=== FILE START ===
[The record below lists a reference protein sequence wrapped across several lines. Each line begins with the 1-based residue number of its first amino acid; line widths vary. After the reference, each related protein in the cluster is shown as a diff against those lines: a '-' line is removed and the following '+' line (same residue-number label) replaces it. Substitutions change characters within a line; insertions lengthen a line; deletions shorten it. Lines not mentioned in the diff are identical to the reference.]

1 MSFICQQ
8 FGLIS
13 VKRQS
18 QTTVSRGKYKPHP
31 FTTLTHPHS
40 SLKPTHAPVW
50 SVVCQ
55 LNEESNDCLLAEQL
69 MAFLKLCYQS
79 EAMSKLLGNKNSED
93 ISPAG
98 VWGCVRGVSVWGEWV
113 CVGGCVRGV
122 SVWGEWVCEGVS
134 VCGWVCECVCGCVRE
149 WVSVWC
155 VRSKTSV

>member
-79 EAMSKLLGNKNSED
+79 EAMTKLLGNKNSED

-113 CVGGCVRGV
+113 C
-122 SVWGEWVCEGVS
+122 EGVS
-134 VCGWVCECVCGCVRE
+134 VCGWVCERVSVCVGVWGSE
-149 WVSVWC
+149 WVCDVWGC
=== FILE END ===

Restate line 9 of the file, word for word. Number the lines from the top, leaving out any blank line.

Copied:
55 LNEESNDCLLAEQL